Curtis Mayfield – 1973 – Back To The World
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This is another contribution by Groovy Emmanuel (i suppose you all know him) who express his feelings right away :
“1973 and what is finally left behind after a long period of time in which so many youngsters were so far away. What’s Going On in Marvin’s own words. Carole King put it that way in her million seller “Tapestry” lp : “Sometimes I wonder if I’m ever gonna make it home again, it’s so far and out of sight.”. Yeah, it’s out of sight but finally Back To The World for those who made it…
“The World” was what US GIs in Vietnam called America, and acclimating back into the world could be a harrowing experience. Curtis Mayfield addresses this problem in the title track to his 1973 album, Back to the World.
It’s never too easy coming back. And in 1973, Curtis felt something like this : “I am blind and I cannot see, You are there, your petty evil don’t bother me, Playing all the clothes you wear, Laugh at me, pressed and clean, and I don’t care.”. (“Right On For The Darkness”)
Hey, is there something less depressing in here? Yes brothers, Curtis’ emotional appeal, “If I Were Only a Child Again”. And Curtis’ own words: “This album I dedicate to my children and all children, for its through their eyes and the eyes of all those precious few, that maybe we, the grownups, can still make the world a better place for everyone to live”.
The album though it met mediocre reviews back then, it reached #1 in r’n’b and #16 in pop charts, and also included his minor hit “Future Shock”. The “World” seemed to understand and keep sharing these emotions.
With all due respect, this is for those, mostly kids then, who came so close to facing more than an average one can ever face in a lifetime, and moreover to those who finally made it home at last and had a more difficult task to fight against in their daily lives ever since.
Nuff said brothers, now enjoy it, and remember: Keep On Trippin’…or Keep On Keepin’ On.”
This is a fine @320 vinyl rip of the original Curtom Records LP, including covers.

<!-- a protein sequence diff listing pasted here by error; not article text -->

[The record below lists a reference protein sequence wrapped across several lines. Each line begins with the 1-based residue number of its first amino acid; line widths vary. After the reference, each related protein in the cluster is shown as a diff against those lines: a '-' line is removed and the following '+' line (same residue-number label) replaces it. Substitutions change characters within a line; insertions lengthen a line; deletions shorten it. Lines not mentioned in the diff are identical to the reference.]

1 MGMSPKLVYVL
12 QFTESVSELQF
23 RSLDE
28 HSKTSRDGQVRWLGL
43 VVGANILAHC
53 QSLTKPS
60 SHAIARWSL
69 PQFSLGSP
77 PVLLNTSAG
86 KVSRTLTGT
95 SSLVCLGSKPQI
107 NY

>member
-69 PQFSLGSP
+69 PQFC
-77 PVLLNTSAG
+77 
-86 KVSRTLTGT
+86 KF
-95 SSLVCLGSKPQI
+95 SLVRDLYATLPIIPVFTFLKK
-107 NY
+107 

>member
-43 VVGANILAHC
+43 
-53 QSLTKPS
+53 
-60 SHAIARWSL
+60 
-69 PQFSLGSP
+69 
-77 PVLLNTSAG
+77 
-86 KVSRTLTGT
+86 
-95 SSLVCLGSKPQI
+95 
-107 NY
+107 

A1 Back To The World (6:47)
A2 Future Shock (5:17)
A3 Right On For The Darkness (7:28)
B1 Future Song (Love A Good Woman, Love A Good Man) (5:00)
B2 If I Were Only A Child Again (2:52)
B3 Can’t Say Nothin’ (5:13)
B4 Keep On Trippin’ (3:16)
Pure genius from Curtis Mayfield and a record that’s got all the righteousness and political power you might guess from the cover! The album burns with a sense of empowerment that’s every bit the best strength of Curtom in the 70s a sublime blend of heavy soul, funky undercurrents, and far-reaching arrangements that still always manage to groove! And Curtis’ vocals are great too echoing out with a newfound presence that far surpasses the raspy quality of his early work with The Impressions. Arrangements are by Rich Tufo, production is by Mayfield (Dusty Groove)
This has always been one of my favorite Curtis Mayfield albums, even though I don’t think its his most popular (and it often goes out of print.) The reason is because its just so darn tight and funky – yet political (in that distinct Curtis Mayfield) way too. The tracks are so tight, its incredible… and not only is it heavy funk – but its a distinct type of funk that only Curtis was playing (and that’s hard to describe for the uninitiated.) I don’t know how to describe it… 100% Curtis = 94% JB, 6% Bob Marley ??? Really, you have to listen…
Overall, this is a great album because on one hand the instrumental tracks are kicking even if you’re not dancing, you can’t help but move, however, if you listen to it just for the lyrics, you can follow Mayfield’s lyrics from begining to end… in part because he had a unique style of lyric writing too that made him more of a political poet or even a pre-hip hop rapper more than a simple soul wailer or crooner (as was common in that era) (Eddie Landsberg)
This record has my alltime favorite curtis tune, and I love a whole lot of curtis tunes to death. When he says “it’s the educated people…making up the rules, holding back the schools” I couldn’t agree more. But much like his debut, Curtis, the hypnotic and apocolyptic (“hell below” on that one) is balanced by more upbeat stuff. Maybe the best Curtis cover art, too. (Johnny Thursday)
I remember first hearing this album during the Vietnam War. The poignant tracks were very relevant to the times, raised consciences and helped to ease the pain endured during the turbulent sixties and early seventies. The passing of Curtis Mayfield appears to have been a minor event. But his contributions to black society are immeasurable. In the history of the civil rights struggle, Curtis contributed immensely to the lifting of black self-worth. The lyrical skills exhibited by Curtis on this recording rival some of the greatest European and American poets. The musical composition further helps to envelope the listener in a blanket of tranquility. When you consider the baseline and percussion contained in Curtis’ solo albums the desire to dance immediately occurs. Curtis may longer be with us but a soul that could compose some beautiful music has to be in an eternal place that we all must aim to reach. If we had music of this caliber today the world would be a much peaceful place. I know you will enjoy this also. (Robert L. Harqett)
Enjoy the prophet of Soul Music singing “Future Shock”
Thank you Groovy Emmanuel for the music and knowledge.